Review: Wicca Magickal Beginnings
By Sorita D’Este and David Rankine
Avalonia Books 2208
Review by Kim Huggens
Professor Ronald Hutton’s “Triumph of the Moon” caused a stir when it was released, due to the conclusions drawn by the writer with regards to the origins of modern Pagan witchcraft. Hutton’s study explored the historical origins of the tradition of Wicca or the Craft itself, and gave birth to a new generation of historically aware Pagans who knew that 9 million witches were not burned during the “Burning Times”, and that there was no unbroken line of Goddess worship from Neolithic times to now. However, what Hutton’s work failed to explore was the origins of the practices used by Wiccans and Neo-Pagans today. This is exactly what Wicca Magickal Beginnings does.
Long awaited, and sorely needed in both the academic and Pagan community, Sorita D’Este and David Rankine have succeeded mightily in their attempt to explore the possible and probable origins for practices such as the casting of a magical circle, the taking of a Craft name, the use of a Book of Shadows, naked rituals, and the use of an athame. Whereas they do not state that this is definitely the direct influence upon – and unbroken link to – our modern practices, they show with thorough and convincing proof that the movers and shakers of the early Neo-Pagan movement may have been inspired by these sources.
From ancient Mesopotamia, Greece, Rome, and Egypt, to medieval magical grimoires, Gerald Gardner’s fiction, Aleister Crowley and romantic poetry, Wicca Magickal Beginnings highlights a wide and varied range of influences upon modern Pagan practice. Now, some authors demonstrate their lack of in-depth understanding whenever they present such a wide range of sources, time periods, and cultures, but D’Este and Rankine have not done so. Instead, their knowledge is almost faultless, dilligently referenced, and expertly presented. Even a PhD student in the field they are discussing couldn’t fine fault with the research, which is up-to-date with the most modern theories and writings (something extremely refreshing in Pagan books!) One of the best features of this approach is that it puts this magical tradition into the historical, social, and anthropological context it deserves, just as writers have done with other traditions. After all, we wouldn’t dream about discussing the history of Vodou without recourse to the slave trade, Dahomey religion, or Catholicism; nor would we talk about the Golden Dawn’s influences without mentioning medieveal grimoires and Kabbalah. So why treat Wicca differently?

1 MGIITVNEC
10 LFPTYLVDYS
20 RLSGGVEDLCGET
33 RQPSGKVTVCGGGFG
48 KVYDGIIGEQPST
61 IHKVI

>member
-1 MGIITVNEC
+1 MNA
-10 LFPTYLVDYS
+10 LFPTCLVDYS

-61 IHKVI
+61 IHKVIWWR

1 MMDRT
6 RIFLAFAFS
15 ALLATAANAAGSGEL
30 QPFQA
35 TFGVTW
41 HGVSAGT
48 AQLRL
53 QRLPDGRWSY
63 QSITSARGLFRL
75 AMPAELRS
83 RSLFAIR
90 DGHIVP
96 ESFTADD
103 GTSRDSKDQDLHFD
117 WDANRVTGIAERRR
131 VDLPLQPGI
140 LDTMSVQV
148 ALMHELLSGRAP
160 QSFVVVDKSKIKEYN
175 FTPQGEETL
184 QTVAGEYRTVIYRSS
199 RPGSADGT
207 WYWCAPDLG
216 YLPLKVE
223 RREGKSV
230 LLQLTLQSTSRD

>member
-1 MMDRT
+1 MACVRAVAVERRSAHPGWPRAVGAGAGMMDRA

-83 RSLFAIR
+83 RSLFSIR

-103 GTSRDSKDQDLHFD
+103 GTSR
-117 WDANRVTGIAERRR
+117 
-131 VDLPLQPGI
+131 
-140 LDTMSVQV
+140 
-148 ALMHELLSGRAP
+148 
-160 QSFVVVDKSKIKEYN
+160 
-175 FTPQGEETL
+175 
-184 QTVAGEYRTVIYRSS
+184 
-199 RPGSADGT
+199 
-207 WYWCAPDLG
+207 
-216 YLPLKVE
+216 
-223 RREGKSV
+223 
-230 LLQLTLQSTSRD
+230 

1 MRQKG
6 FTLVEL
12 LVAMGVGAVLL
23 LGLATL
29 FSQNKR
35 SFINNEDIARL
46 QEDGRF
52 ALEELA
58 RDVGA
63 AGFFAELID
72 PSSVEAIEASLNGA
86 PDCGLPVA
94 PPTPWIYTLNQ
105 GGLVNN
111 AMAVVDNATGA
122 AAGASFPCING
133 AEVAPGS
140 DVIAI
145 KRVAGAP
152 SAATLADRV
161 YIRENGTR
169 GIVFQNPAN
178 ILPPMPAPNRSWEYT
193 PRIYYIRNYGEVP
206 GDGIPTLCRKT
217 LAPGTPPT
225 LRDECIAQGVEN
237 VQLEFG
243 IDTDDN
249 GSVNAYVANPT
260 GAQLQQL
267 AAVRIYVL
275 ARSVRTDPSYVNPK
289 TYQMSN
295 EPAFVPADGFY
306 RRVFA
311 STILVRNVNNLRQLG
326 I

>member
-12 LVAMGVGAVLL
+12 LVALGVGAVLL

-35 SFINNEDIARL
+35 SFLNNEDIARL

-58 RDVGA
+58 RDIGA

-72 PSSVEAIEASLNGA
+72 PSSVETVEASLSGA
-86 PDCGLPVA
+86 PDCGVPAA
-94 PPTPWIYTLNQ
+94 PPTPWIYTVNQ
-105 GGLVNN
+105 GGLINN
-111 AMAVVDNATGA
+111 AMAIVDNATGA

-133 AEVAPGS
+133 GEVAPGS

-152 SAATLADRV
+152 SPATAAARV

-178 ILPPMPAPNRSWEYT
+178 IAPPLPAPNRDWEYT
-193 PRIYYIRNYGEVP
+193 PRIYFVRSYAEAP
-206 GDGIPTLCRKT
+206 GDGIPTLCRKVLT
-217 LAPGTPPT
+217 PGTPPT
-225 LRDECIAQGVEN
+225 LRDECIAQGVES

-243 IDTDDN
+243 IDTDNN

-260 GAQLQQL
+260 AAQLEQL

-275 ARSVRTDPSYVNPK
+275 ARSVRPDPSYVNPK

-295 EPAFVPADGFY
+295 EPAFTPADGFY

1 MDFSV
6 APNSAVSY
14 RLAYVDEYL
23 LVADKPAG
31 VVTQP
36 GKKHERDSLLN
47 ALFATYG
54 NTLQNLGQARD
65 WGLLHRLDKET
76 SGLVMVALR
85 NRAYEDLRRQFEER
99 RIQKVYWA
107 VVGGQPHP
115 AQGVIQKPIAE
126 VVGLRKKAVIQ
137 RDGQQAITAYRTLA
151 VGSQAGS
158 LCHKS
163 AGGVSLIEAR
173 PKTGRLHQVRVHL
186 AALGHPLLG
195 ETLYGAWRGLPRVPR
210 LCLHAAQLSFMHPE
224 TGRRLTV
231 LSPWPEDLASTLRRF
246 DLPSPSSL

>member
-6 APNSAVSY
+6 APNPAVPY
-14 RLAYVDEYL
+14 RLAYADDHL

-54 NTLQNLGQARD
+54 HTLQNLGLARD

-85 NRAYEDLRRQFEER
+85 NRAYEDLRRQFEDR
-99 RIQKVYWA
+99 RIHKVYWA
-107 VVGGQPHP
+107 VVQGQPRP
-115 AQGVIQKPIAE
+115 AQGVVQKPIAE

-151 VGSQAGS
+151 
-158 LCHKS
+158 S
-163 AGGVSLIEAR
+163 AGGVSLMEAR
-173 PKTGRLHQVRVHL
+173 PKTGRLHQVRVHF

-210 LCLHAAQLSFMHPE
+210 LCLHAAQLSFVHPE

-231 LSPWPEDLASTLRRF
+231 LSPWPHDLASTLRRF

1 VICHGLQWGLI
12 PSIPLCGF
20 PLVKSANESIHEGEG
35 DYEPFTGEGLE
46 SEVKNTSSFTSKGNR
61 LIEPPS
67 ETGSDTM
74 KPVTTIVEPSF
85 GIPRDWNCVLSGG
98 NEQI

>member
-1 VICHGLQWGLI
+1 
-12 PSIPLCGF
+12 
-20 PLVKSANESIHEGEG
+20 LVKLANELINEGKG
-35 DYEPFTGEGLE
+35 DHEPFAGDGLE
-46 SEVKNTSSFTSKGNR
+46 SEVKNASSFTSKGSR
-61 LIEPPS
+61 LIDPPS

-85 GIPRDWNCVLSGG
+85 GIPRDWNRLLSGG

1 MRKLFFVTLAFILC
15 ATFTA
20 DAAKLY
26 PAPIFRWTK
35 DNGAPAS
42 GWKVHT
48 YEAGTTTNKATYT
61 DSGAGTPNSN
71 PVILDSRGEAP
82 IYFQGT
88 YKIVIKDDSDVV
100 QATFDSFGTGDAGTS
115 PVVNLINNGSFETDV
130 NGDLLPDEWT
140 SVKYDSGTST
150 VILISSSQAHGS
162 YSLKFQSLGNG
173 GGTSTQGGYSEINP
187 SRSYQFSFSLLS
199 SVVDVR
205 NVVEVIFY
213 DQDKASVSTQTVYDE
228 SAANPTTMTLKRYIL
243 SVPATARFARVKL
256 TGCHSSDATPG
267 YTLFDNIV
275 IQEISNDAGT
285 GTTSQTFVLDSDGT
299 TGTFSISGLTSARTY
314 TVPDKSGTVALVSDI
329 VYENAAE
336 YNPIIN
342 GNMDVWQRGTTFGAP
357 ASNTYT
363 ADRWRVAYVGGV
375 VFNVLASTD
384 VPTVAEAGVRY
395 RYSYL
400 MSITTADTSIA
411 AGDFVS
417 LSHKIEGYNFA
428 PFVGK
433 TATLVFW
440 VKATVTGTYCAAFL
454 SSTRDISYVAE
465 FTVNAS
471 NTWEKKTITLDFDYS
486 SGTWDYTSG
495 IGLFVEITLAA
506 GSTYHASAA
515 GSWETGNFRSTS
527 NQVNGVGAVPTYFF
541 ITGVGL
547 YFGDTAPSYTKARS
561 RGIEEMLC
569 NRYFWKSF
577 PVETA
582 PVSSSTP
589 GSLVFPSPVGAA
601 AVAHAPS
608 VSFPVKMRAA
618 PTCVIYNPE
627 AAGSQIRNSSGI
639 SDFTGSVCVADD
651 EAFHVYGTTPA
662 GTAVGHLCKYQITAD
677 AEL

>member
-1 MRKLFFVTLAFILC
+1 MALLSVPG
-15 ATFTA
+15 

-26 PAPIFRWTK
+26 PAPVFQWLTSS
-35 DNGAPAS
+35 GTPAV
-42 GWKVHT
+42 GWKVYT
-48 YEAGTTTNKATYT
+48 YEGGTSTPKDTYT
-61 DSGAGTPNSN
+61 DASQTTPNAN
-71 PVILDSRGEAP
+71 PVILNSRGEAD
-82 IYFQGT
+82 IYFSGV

The book is set out in an easy to access manner, with each chapter looking at a different aspect of Pagan practice and examining possible sources for it. This means that anybody could pick this book up and dip into it wherever they want, regardless of whether they have read a previous chapter. This bitesize format also allows the reader to absorb the information easily, which could be a blessing for those unused to an academic writing style. Even better, however, is one of the very last sections entitled “Conclusions”, in which the writers set out in easy to understand sections what they think are the five most likely origins of the modern Pagan movement, giving the brief arguments for each. This is brilliant, allowing the reader to remember everything that has been said in the book, as well as form their own opinions. it was also useful for me when I started reading the book, as I prefer to know the conclusion that a writer wants to arrive at whilst I am reading so that I can put the writing into context.
The index and bibliography demonstrate further the thorough and intelligent nature of this book, and I highly recommend to anybody with a further interest in this subject to scour the bibliography for further reading.
Wicca Magickal Beginnings is, in one word, brilliant. In another word it is ‘orgasmic’ for the academic in me, ‘scintillating’ for the Pagan in me, and ‘un-put-downable’ (okay, so it’s technically not a word…) for the avid reader in me. The writing style is open, fresh, and easy to follow, the book is packed with information, references, quotes, and sources, enabling anybody to find the sources for themselves afterwards. I am particularly fond of the textual analysis of the Charge of the Goddess found in the chapter “Adore the Spirit of Me” and the “Cernunnos” chapter.
I take my hat off to both Sorita and David for this groundbreaking work, and highly recommend it to EVERYBODY.